Bearded dragons have spiny, puffy pouches on their necks to scare away predators. Learn more about these amazing reptiles in Bearded Dragons.
Children's Literature - Laura BackmanBearded dragons are lizards. Their pointy beards are actually throat pouches they have puffed out with air. Spines cover the Bearded dragons' bodies. Many more facts can be found within this 24-page title that builds an awareness of the diversity of animal forms. Simple text and photographs inform younger readers about what the Bearded dragon looks like, where they live, and what they do. Close-up photographs display the animal in their native, Australian home and reveal their unusual spine-covered body. One photograph shows a Bearded dragon eating its insect meal and may too shocking for some. Another photograph and accompanying description of the Bearded dragon waving, to tell other lizards to stay away, will entertain the reader. The repetition of language and phrases help early readers learn new words. The introduction of subject-specific vocabulary words like forests, waving, pouches, and Australia, are defined in the glossary but not shown in bold print within the text. The reptile titles in this "Pebble Plus" series contain text features that support young readers' understanding of nonfiction text. Although each of the life cycle diagrams in this series contain the same information, not all begin with hatchlings, which may cause confusion for some when making comparisons. Early readers may need assistance with some words and help using the table of contents, the glossary, the "Read More" section, the internet site (Facthound, a Capstone sponsored web portal), and the index section of the book. Reviewer: Laura Backman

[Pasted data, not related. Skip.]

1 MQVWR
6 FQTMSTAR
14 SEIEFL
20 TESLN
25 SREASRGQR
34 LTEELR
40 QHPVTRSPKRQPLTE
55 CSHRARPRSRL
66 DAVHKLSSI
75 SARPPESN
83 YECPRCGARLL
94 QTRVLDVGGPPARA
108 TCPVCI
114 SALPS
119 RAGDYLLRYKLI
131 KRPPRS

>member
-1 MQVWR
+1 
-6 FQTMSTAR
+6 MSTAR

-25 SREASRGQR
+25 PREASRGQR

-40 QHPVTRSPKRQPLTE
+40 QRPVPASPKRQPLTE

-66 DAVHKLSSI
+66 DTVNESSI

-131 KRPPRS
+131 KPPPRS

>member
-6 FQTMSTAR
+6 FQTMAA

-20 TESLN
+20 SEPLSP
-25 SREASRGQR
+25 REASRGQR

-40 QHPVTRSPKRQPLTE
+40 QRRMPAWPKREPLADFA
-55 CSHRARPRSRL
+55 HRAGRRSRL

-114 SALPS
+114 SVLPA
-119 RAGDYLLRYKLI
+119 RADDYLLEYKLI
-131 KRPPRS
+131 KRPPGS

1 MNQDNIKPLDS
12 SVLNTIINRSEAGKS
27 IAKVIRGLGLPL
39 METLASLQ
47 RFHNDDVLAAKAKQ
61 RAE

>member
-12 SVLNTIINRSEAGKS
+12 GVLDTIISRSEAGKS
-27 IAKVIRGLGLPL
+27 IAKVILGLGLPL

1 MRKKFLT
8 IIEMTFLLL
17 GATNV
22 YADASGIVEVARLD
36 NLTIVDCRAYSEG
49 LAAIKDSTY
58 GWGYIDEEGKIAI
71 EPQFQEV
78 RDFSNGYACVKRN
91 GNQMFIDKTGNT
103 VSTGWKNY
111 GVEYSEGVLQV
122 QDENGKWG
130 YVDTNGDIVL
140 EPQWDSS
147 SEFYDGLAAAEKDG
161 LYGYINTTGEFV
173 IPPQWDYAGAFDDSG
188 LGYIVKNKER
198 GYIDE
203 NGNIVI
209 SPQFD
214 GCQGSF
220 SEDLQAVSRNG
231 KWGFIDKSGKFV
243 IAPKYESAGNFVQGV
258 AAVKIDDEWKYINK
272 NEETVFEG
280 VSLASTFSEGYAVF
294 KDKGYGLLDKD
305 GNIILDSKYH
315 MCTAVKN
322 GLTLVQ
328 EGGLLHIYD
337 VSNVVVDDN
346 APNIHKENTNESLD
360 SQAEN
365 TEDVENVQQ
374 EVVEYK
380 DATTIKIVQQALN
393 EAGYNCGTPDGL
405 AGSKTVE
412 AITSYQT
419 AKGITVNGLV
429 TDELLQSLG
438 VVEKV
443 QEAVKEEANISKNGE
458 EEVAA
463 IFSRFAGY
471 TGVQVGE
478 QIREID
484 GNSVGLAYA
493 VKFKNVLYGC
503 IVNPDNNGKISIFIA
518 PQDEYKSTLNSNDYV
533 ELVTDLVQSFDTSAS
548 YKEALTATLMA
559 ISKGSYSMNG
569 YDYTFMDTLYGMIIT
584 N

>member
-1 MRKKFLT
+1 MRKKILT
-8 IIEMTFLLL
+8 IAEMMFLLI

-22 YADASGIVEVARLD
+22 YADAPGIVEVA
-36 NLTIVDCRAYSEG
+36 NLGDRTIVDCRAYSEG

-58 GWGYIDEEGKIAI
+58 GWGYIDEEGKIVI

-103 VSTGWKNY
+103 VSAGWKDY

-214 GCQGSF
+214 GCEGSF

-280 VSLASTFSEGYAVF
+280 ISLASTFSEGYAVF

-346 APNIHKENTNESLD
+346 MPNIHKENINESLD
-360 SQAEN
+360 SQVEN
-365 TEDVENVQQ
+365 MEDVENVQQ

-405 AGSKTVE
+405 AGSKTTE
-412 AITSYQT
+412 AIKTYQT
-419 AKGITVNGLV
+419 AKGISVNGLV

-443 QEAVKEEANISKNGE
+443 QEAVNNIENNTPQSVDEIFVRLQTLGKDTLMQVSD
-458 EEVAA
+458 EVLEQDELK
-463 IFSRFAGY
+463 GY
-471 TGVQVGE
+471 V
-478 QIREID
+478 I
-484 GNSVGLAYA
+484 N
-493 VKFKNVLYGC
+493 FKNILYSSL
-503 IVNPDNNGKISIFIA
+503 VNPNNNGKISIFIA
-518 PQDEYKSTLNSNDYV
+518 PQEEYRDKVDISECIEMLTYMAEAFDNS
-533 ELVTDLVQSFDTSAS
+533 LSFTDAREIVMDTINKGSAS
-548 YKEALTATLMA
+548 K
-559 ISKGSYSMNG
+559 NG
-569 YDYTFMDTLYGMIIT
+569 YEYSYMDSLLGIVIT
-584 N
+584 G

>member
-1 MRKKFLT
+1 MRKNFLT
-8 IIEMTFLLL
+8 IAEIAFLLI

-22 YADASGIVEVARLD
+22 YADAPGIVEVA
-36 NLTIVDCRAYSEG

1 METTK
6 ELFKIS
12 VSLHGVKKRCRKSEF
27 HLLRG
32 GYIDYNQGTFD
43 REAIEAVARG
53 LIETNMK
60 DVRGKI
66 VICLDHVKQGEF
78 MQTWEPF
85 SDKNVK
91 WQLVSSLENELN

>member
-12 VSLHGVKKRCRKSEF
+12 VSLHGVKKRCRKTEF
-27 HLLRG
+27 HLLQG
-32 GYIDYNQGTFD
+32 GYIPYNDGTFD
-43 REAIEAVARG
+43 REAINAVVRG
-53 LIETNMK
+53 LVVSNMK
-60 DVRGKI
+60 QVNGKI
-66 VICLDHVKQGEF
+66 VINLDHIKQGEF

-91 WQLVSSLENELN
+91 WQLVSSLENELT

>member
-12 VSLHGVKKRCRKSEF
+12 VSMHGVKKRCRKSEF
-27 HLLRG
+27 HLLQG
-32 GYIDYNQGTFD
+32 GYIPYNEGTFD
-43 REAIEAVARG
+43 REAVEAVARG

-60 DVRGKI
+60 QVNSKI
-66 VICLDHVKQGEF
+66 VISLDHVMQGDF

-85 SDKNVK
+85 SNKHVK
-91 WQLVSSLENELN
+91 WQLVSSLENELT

School Library JournalGr 1-3–The reptiles in this series, some of which are kept as pets, are explored and photographed in their natural, exotic habitats. The books provide rudimentary introductions to the creatures through spreads that feature one or two simply written sentences opposite a full-page photograph. Geckos, for instance, describes the lizards as making a “squeaky noise” and having “sticky toes.” Gila Monsters informs readers that the creature’s bite is poisonous and that it can have a 20-year lifespan. Each title includes a range map. Some graphic photos are included, such as one in Chameleons that shows the creature swallowing another lizard, and another in Horned Lizards that depicts the animal after it has shot blood from its eyes as a defense. Though the photographs are well reproduced, the titles have a muted appearance and an old-fashioned layout. Extras in each book include a “Life Cycle” illustration and a recommendation to use the publisher’s Fact Hound Web site, which offers related Internet resources. Readers may be drawn to this series to learn more about uncommon reptiles, but the books lack visual appeal.
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